Viviana left Audubon to complete her education at Loyola Marymount University, and in May 2016, she graduated from the Masters in Yoga Studies program at LMU. She was simultaneously enrolled in the Masters in Counseling program at LMU and plans to complete her second graduate degree over the summer months. Viviana is currently completing an internship at Open Paths Counseling Center in Culver City as one of their bilingual therapists; a community mental health organization which provides accessible services to diverse clientele. Viviana works with a client load of 8-10 Spanish-speaking individuals per week and has co-led the Spanish parenting class as well. Viviana will complete her internship at Open Paths in December and plans to register for her intern number with the BBS at this time.  Her focus in mental health has been working with clients who suffer from addictions, eating disorders, and trauma.

Beginning in September 2015, Viviana began working as a yoga therapist at Reasons Eating Disorder Center located in Alhambra, CA. As a yoga therapist, she leads restorative yoga sessions at both their hospital intensive program and the residential house located in Pasadena, CA. Viviana creates a class which aims to help clients reveal a new relationship with their body, focused on the meditative aspects of yoga and learning to listen to one’s own body. This approach aims to redefine what a client might typically think about yoga (as exercise) and instead creates a practice of self-inquiry and supports processing emotions and thoughts which arise in their treatment process. Viviana has also led yoga for a girls residential program for Optimist Youth Homes & Family Services in Highland Park. This population of girls included at-risk youth who had been mandated by the court to be placed at Optimist Youth to support their academic learning and emotional/social needs, after challenging circumstances early in their life.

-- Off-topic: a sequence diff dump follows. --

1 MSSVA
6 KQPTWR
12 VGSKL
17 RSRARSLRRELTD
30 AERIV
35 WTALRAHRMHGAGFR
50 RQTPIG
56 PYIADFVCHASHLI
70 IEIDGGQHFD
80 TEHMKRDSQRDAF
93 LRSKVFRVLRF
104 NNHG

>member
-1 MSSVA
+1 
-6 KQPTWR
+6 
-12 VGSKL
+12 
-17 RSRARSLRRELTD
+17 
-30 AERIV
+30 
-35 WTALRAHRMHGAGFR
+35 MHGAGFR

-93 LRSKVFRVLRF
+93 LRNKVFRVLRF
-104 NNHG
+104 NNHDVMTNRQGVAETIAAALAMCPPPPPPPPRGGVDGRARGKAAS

Viviana has trained to support individuals experiencing trauma through their yoga practice including attending the Yoga for Trauma: Mind/Body Resources for Working with Marginalized Communities Conference in Seattle, WA (2015) and the Recovery 2.0 Move Beyond Addiction Conference (2015). Specific counseling courses in trauma, crisis, multicultural, and addiction have also provided rich knowledge for working with clients with these specific needs.

Viviana is incredibly excited to continue to find ways to connect yoga, mental health and nature. Each practice on their own has been shown to provide healing and health benefits to the practitioner, but the combination of the three practices allows for a deeper engagement with the individual and the potential to shift the way in which they interact with the world.